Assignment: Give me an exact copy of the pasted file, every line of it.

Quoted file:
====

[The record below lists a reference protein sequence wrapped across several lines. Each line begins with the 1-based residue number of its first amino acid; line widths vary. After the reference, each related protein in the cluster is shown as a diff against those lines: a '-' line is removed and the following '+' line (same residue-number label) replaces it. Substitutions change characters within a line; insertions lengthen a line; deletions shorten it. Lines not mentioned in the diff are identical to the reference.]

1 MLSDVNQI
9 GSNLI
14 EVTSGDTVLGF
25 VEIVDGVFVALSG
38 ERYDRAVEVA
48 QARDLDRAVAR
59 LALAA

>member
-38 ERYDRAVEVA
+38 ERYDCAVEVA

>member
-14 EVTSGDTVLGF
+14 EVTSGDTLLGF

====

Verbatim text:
[The record below lists a reference protein sequence wrapped across several lines. Each line begins with the 1-based residue number of its first amino acid; line widths vary. After the reference, each related protein in the cluster is shown as a diff against those lines: a '-' line is removed and the following '+' line (same residue-number label) replaces it. Substitutions change characters within a line; insertions lengthen a line; deletions shorten it. Lines not mentioned in the diff are identical to the reference.]

1 MLSDVNQI
9 GSNLI
14 EVTSGDTVLGF
25 VEIVDGVFVALSG
38 ERYDRAVEVA
48 QARDLDRAVAR
59 LALAA

>member
-38 ERYDRAVEVA
+38 ERYDCAVEVA

>member
-14 EVTSGDTVLGF
+14 EVTSGDTLLGF